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Take care: Young adults not immune to COVID-19

As news headlines first reported the rise of the novel coronavirus and the disease it causes, COVID-19, many young adults assumed their age and good health would prevent them from catching it, or at least experiencing major illness.

“I’m in college, and school was still going on. It didn’t really sink in,” Laura Mae, 27, told Kaiser Health News. “And once it did start spreading, I thought, if I did get it, I’m young and healthy, I’ll be fine. I don’t need to worry.”

Unfortunately, there is a need to worry.

Recent data shows young adults, between 18 and 40, account for some of the largest shares among groups testing positive in the nation’s largest cities. In New York City, 39 percent of cases were ages 18 to 44. In Los Angeles County, that age range accounted for 33 percent. Nearly half the positive tests in Travis County, Texas, were between 20 and 39.

Epidemiologists say these numbers show that people in this demographic are just as susceptible to COVID-19 as other age groups.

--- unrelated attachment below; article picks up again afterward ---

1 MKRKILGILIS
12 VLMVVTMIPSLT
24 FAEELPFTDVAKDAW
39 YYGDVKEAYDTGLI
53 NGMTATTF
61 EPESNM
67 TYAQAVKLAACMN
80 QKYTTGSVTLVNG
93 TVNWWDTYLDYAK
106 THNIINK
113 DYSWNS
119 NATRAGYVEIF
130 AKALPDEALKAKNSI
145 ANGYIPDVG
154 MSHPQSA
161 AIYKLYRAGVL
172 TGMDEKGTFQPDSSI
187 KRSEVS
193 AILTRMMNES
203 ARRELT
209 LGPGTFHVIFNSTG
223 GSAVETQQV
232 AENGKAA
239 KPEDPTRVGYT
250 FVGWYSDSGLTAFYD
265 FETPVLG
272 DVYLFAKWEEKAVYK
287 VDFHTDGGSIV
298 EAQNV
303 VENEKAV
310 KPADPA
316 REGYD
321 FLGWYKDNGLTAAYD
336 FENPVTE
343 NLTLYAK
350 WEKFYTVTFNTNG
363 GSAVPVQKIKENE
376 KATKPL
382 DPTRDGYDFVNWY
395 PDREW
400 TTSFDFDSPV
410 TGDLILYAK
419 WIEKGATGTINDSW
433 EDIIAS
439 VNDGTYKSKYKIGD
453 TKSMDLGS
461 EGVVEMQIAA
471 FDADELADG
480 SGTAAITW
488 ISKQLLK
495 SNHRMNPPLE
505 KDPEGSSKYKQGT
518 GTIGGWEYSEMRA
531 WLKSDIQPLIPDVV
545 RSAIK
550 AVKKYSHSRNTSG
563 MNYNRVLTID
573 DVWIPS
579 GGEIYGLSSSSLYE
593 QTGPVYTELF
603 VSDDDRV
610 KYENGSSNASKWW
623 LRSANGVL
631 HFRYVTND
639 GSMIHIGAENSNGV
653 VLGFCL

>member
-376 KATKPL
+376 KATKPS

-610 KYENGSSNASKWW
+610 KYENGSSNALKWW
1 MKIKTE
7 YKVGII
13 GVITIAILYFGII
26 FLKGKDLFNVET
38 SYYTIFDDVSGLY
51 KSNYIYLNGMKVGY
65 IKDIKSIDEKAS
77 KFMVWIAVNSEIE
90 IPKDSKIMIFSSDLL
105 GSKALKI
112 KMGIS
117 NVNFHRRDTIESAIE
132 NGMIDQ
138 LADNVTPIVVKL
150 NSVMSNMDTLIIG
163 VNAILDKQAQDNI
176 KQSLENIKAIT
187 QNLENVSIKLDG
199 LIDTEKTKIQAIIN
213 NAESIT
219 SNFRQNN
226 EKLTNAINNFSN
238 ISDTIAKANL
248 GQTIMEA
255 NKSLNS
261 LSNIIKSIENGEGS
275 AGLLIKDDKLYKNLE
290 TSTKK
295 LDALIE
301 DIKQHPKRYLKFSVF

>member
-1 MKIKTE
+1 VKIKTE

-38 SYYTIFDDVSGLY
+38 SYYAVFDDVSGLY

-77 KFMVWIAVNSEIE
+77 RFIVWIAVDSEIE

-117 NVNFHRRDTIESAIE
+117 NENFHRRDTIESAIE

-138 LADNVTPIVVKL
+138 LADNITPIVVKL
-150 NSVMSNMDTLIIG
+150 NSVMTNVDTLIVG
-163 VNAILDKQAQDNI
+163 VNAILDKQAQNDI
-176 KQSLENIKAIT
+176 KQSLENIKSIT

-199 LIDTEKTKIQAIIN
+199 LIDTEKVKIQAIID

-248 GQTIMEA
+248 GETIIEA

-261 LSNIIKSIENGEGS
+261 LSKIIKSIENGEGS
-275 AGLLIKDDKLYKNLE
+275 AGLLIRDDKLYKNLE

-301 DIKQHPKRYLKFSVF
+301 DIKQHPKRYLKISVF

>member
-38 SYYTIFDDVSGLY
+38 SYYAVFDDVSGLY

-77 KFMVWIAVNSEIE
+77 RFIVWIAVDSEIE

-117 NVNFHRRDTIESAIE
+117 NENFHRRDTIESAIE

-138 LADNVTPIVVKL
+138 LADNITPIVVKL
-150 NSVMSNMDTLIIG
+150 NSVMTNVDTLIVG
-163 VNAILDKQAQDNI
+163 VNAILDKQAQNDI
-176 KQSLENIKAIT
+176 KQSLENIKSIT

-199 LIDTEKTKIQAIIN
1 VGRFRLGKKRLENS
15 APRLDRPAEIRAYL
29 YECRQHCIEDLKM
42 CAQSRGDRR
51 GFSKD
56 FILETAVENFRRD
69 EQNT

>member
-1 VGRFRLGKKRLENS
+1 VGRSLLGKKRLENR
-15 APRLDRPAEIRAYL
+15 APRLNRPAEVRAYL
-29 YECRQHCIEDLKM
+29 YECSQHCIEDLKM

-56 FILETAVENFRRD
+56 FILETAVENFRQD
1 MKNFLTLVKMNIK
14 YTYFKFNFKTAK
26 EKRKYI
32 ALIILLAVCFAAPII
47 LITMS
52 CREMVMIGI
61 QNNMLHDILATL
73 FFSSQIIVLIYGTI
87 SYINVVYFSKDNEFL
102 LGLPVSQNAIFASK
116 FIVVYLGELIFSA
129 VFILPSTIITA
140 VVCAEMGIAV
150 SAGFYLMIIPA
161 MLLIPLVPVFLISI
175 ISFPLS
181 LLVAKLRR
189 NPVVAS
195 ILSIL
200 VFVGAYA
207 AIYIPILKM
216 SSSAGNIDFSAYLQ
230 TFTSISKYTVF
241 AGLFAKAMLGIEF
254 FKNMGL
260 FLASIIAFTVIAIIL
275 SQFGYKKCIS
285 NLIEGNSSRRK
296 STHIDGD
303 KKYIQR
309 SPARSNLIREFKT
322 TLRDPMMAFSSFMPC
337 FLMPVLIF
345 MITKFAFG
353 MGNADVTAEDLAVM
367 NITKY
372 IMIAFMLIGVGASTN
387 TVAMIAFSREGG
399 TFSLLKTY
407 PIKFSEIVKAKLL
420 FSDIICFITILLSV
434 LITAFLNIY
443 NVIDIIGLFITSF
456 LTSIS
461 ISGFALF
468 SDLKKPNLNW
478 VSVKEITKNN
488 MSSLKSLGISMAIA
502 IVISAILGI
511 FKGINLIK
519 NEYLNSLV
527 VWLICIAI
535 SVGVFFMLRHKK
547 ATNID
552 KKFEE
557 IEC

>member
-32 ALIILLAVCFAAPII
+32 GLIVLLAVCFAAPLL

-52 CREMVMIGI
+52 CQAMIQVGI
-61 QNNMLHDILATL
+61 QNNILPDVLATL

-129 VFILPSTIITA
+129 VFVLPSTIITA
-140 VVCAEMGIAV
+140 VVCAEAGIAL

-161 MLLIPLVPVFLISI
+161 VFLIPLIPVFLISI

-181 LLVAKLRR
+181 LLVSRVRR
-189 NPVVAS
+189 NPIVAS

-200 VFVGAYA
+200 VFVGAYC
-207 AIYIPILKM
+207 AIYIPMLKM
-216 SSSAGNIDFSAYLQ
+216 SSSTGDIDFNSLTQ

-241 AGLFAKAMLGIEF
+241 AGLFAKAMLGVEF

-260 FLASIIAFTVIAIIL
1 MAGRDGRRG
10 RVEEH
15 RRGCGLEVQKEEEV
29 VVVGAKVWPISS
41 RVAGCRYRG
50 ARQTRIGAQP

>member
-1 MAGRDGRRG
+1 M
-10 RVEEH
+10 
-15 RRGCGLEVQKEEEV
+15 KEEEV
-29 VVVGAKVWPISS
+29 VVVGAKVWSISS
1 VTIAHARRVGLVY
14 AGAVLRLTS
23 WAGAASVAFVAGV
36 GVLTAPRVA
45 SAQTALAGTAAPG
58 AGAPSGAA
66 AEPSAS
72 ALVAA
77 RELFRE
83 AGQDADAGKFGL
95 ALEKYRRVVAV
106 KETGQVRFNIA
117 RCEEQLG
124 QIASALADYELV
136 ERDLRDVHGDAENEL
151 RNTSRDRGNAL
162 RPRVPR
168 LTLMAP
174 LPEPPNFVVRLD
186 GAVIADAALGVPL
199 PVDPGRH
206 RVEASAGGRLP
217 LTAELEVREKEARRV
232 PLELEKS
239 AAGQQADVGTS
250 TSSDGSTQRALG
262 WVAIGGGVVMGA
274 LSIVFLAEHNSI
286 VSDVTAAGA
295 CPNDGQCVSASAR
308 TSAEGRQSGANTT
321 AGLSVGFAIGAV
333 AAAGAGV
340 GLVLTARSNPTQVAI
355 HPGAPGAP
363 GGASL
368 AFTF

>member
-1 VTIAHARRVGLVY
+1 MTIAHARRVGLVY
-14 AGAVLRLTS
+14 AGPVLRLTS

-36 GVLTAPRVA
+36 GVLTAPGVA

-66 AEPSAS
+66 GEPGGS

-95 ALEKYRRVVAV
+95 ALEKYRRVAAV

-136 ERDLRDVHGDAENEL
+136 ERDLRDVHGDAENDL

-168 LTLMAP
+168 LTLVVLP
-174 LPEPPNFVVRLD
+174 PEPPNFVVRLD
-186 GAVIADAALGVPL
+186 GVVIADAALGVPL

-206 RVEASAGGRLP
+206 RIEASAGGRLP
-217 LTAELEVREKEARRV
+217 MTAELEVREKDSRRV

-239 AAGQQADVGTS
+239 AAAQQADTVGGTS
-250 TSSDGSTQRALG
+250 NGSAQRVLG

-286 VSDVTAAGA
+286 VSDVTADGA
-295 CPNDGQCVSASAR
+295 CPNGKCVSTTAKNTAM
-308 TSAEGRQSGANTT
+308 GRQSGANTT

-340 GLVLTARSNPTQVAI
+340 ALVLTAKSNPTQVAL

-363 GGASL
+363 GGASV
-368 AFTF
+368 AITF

“Young people are equally at risk of becoming infected and spreading [the coronavirus] to others who then become infected,” said Denis Nash to KHN, a professor of epidemiology at The City University of New York School of Public Health.

“This just means everybody in every age group has the same rate of infection,” Adolfo García-Sastre, director of Mount Sinai’s Global Health and Emerging Pathogens Institute in New York, added in the article.

It is true that young adults are far more likely to survive contracting COVID-19. Nash calculated that the fatality rate in New York City was just 1.8 percent for patients within the 18-44 age group.

However, that doesn’t mean young adults are guaranteed to go unscathed.

As KHN reports, Laura Mae came down with the illness a couple of days after a night out. Her symptoms started with a sore throat, and then she developed a fever and chills. She felt short of breath and was tired constantly. When a nurse on a local coronavirus hotline told her she was presumptive positive, Mae was in “complete shock.”

Mae recovered from her illness but told KHN that the experience changed her perspective. Everybody needs to stay safe.

Taking extra precautions, including social distancing, reduces risks for all ages. Share your COVID-19 stories that you or someone you know has experienced with Voices for Affordable Health.